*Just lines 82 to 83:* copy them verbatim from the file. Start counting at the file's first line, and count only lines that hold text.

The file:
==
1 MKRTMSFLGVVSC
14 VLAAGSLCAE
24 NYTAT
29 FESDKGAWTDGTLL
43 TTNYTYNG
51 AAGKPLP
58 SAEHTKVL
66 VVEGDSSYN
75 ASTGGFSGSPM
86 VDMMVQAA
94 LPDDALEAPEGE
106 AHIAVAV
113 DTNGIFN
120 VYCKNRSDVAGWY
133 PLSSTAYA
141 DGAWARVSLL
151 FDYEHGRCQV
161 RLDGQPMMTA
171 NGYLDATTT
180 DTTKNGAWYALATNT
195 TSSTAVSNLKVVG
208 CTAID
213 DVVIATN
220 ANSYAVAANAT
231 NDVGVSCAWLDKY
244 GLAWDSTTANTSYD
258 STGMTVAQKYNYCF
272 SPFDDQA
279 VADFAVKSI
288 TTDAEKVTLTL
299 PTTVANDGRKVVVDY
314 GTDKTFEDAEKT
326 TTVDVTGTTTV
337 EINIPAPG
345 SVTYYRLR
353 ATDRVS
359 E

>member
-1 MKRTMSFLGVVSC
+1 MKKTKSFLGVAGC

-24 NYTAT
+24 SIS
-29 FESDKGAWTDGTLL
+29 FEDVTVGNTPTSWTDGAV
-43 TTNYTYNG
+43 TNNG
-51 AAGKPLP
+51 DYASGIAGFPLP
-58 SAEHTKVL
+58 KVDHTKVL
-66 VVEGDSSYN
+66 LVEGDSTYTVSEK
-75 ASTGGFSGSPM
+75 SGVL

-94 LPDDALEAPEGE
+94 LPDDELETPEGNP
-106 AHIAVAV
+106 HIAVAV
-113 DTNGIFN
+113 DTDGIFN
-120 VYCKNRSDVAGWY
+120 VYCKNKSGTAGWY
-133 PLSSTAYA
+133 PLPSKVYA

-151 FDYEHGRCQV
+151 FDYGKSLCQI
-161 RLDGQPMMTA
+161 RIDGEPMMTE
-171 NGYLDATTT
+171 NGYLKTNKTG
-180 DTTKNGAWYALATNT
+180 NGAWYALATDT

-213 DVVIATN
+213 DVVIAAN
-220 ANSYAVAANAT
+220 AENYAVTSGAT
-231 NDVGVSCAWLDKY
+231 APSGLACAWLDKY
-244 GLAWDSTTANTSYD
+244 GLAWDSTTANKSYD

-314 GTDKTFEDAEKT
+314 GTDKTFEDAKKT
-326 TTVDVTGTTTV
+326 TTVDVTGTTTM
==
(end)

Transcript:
+314 GTDKTFEDAKKT
-326 TTVDVTGTTTV